• The Daily Telegraph: Tesco has warned that the horse-meat scandal will hit profit margins and may force up prices for consumers, as Britain’s biggest supermarket pledged to conduct tests on all the meat it sells.
  • Financial Times: JC Penney’s sales tumbled 31.7% in the crucial Christmas shopping season, forcing Ron Johnson, its embattled chief executive, to abandon a central part of his vaunted plan to revive the retailer.
  • Financial Times: An analyst at GLG, a high-profile hedge fund business, is among three men arrested by the UK financial regulator on suspicion of insider trading.
  • The Daily Telegraph: Simon Borrows, the chief executive of 3i, has bought shares worth £7.7 million in the quoted private equity firm over the past week.
  • Daily Mail: First quarter revenue of defence and aerospace equipment maker Chemring rose to £136.1 million from £132.4 million a year earlier.
  • The Guardian: ITV has played down rumours of takeover interest from private equity firms as a strong performance from the broadcaster's programme-making division helped offset lacklustre X Factor ratings and produce a 6% increase in annual profits to £348 million.
  • Financial Times: Skipton Building Society’s pre-tax profit jumped from £22.2 million in 2011 to £36.4 million in the year to 31 December.
  • Financial Times: Segro, the industrial property landlord, has announced plans to expand its European business as it continues to restructure its 57m sq ft portfolio of warehouses and sell off UK regional properties.
  • The Independent: The housebuilder Barratt Developments more than doubled profits to £46.1 billion and enjoyed a bullish start to 2013, racking up £1.1 billion in orders during the first eight weeks of the year.
  • Financial Times: The mobile industry’s push to develop competitors to the Google and Apple platforms continued with the Tizen Association giving a preview of its open-source operating system and Huawei announcing it would produce phones running the platform this year.
  • Financial Times: Samsung Electronics has rejected allegations of child labour at suppliers in China, after three French rights groups filed a lawsuit accusing it of deceiving consumers by claiming to be an “ethical” company.
  • The Guardian: Morrisons has become the last of the big four supermarket retailers to enter the clothing sector with the launch of its own fashion brand.
  • The Daily Telegraph: An Australian multi-millionaire has unveiled blueprints for the Titanic II, a modern replica of the world’s most famous ocean liner, which he plans to build and sail across the Atlantic just like its namesake attempted to.

Share tips, comment and bids

  • The Daily Telegraph: European competition authorities have blocked Ryanair's latest attempt to take over its Irish rival Aer Lingus, prompting an immediate warning from the low cost carrier that it will appeal the "manifestly unjust" and "political" decision.
  • Financial Times: Standard Life Wealth has agreed to buy the private-client division of Newton Management in a £83.5 million deal.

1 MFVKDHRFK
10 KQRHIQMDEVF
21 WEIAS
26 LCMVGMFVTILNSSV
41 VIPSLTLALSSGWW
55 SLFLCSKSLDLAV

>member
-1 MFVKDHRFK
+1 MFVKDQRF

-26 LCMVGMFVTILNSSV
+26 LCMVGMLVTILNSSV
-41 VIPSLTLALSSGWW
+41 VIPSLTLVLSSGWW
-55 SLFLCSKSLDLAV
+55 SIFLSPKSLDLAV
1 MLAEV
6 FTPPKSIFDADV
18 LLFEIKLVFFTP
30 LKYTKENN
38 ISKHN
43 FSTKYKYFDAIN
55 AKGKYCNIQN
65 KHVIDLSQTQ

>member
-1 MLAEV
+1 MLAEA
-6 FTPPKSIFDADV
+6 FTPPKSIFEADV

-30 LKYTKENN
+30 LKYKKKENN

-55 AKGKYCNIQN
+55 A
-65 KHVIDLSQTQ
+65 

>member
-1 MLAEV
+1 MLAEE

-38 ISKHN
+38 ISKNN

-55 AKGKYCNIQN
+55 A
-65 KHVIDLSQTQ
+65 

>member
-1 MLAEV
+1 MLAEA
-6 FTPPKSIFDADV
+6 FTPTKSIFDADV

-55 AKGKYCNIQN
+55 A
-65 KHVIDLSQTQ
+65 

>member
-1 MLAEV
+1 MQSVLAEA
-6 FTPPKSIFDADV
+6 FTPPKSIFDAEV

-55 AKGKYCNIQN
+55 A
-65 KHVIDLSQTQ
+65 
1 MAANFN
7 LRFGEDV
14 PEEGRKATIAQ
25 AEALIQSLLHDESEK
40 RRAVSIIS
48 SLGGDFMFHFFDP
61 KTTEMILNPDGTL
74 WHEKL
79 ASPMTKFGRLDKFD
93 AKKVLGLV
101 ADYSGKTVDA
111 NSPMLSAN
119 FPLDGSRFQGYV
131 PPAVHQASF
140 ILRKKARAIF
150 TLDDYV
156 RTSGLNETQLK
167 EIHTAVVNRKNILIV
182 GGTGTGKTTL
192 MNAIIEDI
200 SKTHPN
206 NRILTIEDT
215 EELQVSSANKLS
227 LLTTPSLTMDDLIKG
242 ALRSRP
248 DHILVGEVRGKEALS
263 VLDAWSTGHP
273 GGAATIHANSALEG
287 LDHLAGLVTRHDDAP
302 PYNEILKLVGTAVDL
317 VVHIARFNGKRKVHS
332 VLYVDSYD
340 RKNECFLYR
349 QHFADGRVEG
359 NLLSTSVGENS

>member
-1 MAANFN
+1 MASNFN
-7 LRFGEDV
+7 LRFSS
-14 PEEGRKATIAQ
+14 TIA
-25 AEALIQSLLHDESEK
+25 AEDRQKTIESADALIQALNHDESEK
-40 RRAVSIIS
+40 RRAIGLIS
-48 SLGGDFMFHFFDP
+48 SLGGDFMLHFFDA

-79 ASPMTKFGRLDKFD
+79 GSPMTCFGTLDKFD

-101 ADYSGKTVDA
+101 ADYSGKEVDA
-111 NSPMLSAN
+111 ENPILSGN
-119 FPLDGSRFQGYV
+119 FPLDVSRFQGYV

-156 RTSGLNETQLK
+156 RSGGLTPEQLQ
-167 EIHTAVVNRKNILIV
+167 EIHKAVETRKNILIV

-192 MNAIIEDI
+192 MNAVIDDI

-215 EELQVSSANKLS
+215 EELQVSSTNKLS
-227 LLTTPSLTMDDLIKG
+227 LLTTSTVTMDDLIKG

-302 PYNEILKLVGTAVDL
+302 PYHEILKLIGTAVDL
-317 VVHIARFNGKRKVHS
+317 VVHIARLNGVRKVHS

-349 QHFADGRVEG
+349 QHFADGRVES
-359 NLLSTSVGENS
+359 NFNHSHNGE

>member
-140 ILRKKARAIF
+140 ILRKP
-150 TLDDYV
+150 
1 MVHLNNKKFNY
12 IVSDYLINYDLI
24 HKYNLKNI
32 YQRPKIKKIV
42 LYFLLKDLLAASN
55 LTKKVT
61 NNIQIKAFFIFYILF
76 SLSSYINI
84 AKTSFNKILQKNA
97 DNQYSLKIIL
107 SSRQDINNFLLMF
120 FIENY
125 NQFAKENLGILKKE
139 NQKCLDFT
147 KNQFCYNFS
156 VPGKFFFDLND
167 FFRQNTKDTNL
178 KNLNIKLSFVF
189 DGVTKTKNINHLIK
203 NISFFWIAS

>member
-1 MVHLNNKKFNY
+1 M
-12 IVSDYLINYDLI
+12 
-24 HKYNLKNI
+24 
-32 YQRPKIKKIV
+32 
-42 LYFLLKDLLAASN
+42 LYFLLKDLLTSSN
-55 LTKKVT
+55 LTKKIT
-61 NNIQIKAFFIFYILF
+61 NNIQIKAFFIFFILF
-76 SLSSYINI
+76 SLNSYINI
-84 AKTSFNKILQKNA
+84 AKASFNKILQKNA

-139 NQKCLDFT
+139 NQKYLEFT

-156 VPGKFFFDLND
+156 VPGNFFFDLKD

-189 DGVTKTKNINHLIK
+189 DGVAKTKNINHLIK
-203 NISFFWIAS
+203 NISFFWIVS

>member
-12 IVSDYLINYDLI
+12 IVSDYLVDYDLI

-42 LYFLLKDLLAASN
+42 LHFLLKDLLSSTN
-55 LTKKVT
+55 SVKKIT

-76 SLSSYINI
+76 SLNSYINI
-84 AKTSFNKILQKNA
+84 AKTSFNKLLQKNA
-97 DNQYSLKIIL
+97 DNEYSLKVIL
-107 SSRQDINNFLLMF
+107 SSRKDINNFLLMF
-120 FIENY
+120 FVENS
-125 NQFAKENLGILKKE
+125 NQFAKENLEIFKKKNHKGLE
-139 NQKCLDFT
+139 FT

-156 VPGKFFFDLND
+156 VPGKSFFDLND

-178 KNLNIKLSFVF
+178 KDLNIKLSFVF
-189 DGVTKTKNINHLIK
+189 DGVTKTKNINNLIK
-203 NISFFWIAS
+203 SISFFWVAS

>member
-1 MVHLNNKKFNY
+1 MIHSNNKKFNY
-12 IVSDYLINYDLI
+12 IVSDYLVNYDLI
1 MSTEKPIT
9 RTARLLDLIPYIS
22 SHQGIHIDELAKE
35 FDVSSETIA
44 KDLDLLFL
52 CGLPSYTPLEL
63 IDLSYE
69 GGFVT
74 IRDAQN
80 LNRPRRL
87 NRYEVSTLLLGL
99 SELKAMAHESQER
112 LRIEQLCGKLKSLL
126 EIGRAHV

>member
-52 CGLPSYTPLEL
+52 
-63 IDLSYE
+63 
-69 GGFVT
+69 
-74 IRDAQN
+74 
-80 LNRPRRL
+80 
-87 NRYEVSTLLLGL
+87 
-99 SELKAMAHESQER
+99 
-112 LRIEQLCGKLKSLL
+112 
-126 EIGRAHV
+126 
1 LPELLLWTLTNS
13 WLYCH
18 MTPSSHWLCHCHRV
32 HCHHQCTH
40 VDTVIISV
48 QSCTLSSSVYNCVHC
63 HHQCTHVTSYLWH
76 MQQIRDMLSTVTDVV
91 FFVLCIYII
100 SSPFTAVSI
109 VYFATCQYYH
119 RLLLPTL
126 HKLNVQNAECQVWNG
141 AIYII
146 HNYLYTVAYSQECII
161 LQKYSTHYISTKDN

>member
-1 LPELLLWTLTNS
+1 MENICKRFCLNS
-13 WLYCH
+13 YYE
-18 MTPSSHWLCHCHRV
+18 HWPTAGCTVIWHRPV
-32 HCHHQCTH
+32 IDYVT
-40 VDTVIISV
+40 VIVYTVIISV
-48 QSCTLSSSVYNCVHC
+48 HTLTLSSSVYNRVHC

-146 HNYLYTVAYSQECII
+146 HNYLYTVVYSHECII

• The Independent: Intu Properties, formerly known as Capital Shopping Centres, is spending £250.5 million to buy Milton Keynes' Midsummer Place as it seeks to plug a gap in its regional portfolio, tapping markets for the cash with a share placing.
  • Financial Times: Hotel investor Barry Sternlicht kicked off what could be a flurry of UK hotel investments by buying the Principal Hayley group for a sum believed to be in the region of £360 million.
  • Financial Times: Private equity groups are preparing to launch about a dozen initial public offerings of companies taken private at the height of the bull market, hoping to lure cautious investors with the promise of large pricing discounts.
  • The Guardian (Comment): If you're rich in America, banks will waive charges for you. But if you're struggling, what they see is an indecent profit opportunity.
  • The Guardian (Comment): The government could invest in housing or health to revive the economy but it chooses to boost private sector profits instead.
  • The Daily Telegraph (Comment): Beggars can’t be choosers, and George Osborne – under attack on virtually all sides – must gladly seize on whatever support he can find.
  • Daily Mail (Comment – Alex Brummer): The relish with which critics of the Government latch onto the idea of a double-dip or triple-dip economy is egregious.
  • Financial Times (Lex): JP Morgan: There is big difference between cutting a team mopping up after the last housing bust, and structural change in staffing and salary levels.
  • Financial Times (Lex): EADS: Europe’s aerospace and defence champion appears to be doing just fine on its own without needing to merge with BAE Systems.
  • Financial Times (Lex): AB InBev: brewer has become reliant on revenues to push up profits but, with volumes flat, growth must come from higher prices and increases can’t go on forever.
  • Financial Times (Lex): Amadeus: travel technology group handling IT and bookings for airlines is outpacing most of its customers but there are signs its stock price could level out.
  • Financial Times (Lex): AIA: if the Asian insurer were a school kid, it would be the one other students would like to hate, but cannot find good reasons to.